I’m actually not very interested in making a commentary on Communism or Socialism. There’s plenty of information out there on both systems. I’m sure my readers are capable of making up their own minds. In fact I didn’t realize George Whitman was a socialist when I first decided to use the Shakespeare and Company Bookshop as a location in the story. I read a really interesting book about his life and the bookstore called Time Was Soft There by Jeremy Mercer. Once I understood his motivations for running the shop the way he did, it seemed natural for him to speak to the girls from his own point of view. I didn’t want him to be the “crazy American” living in Paris. There is more to him than quirkiness, and he deserves a fuller characterization, particularly since Mr. Whitman is still living in the rooms above Shakespeare and Company and his daughter is now running the store

 AB: When does Second Fiddle hit the shelves?/ an e-book near you?

RP: Second Fiddle will be out March 22nd. It is also available in e-book and audio book and downloadable audio. I recorded the author note for the audio edition, and boy, was that a lot harder than you’d think! It took me an hour and a half to read 5 pages. I have heaps of respect now for my audio artist Bri Knickerbocker who read the other 224 pages!
Rosanne Parry

AB: Thanks for your time, Rosanne. Before we say goodbye, tell me: what's up next for you?

RP: I have a very busy spring and I am hugely grateful to the bookstores that have generously agreed to host Second Fiddle events. Lots of these events involve kid musicians as well as the traditional reading. Here’s a list of where I’ll be this spring and into summer. I’ve still got a few plans in the works, so please stop by my website if you don’t see a book event in your area.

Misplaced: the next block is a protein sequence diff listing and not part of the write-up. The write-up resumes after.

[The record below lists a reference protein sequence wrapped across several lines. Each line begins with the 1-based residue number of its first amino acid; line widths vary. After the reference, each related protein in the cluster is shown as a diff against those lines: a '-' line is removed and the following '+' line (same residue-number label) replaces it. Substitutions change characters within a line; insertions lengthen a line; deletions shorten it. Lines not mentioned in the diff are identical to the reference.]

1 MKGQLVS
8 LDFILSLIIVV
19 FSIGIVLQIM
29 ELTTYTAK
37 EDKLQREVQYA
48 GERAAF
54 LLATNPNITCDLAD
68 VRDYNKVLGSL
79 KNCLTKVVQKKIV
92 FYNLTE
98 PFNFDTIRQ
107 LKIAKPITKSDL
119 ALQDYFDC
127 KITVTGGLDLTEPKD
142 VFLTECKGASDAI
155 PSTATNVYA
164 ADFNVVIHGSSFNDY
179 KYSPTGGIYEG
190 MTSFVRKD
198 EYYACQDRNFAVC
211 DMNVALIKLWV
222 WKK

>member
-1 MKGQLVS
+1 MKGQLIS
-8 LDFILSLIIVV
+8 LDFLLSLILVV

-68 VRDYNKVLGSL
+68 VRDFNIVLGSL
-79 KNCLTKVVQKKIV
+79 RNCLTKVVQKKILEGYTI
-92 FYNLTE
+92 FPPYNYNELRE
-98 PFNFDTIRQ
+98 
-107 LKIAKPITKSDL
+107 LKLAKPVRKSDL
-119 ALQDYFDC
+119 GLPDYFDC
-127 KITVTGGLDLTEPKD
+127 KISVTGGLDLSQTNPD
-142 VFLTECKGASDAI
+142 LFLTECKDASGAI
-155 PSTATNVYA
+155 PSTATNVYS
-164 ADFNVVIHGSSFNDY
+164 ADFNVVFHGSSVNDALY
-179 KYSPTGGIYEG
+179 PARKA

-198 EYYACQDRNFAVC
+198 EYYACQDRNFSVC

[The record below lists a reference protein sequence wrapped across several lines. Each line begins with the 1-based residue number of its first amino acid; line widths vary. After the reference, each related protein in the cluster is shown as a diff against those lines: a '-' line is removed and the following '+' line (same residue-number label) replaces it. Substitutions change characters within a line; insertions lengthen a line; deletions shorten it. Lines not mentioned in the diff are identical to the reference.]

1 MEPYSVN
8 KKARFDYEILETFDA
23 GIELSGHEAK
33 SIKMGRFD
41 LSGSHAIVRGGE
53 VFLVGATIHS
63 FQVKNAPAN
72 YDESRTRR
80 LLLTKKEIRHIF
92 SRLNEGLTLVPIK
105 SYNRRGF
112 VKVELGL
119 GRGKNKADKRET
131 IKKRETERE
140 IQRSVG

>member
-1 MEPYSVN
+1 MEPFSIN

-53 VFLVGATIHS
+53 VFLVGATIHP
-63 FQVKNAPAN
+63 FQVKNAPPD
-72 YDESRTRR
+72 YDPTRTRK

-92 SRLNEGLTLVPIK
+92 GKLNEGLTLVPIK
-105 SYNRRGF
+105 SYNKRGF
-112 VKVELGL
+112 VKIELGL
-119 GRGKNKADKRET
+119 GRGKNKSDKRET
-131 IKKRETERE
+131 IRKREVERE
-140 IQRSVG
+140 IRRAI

If you are a writer, follow the links to the conferences. They all have open registration. I’ll be teaching Character and the 7 Deadly Sins, Collaborative Marketing, and What Makes it a Children’s Book this spring and summer. 

April 8 , 4:30 pm: Young Writers Workshop Powell’s, Beaverton, OR

April 9 , 2:00 pm: A Children’s Place Bookstore, Portland, OR - with Liz Rusch (FOR THE LOVE OF MUSIC, Random House, 2011) and musicians from Metro Youth Symphony.

April 12, 4:30 pm: Third Street Books, McMinnville, OR

April 15-17: Western WA SCBWI Conference, Redmond, WA

May 6: Northwest Fiddle Festival, Waucoma Books, Hood River, OR

May 14, 1:30-4:30pm: For the Love of Music & Books, Ethos Music ,Portland, OR, with Liz Rusch, Virginia Euwer Wolff, Trio con Brio, and the Portland Symphonic Girlchoir.

May 13, 4:30pm: Young Writers Workshop, Powell’s, Portland, OR

May 20-21: Paulina Springs Bookstore, Redmond & Bend, OR

July 9-17: Summer Fishtrap Writers Workshop, Joseph, OR

Aug 7-9:  Willamette Writers Conference, Portland, OR

Sep 8: Eugene Willamette Writers, Eugene, OR


Rosanne Parry said...

Thanks Amy!

I forgot to say that on April 9th at A Children's Place, I'll be sharing the stage with Liz Rusch and her beautiful book For the Love of Music, and also with some kids from the Metro Youth Symphony.

Liz will be with me at the Ethos Music event on May 14th along with Virginia Euwer Wolff and her Trio con Brio, and the Portland Symphonic Girlchoir. It's going to be great fun!

Amber Keyser said...

Great interview with the ever-great, ever-generous Rosanne Parry!

carolyn said...

Wow, sounds great! Can't wait to get hold of an actual book.
Nice interview, Amy.

Rosanne: You'll be at the SCBWI-OR Writer's and Illustrators Gala at the Multnomah Arts Center April 2nd, won't you? That's coming up soon. Looking forward to seeing you there.

Lisa Schroeder said...

Great interview. I can't wait to read this book!!

Emily Whitman said...

Wonderful interview! Thank you both, Amy and Rosanne.

Rosanne Parry said...

Yes, I'll be at the Multnomah Arts Center on April 2nd. Can't wait to see everybody's new books!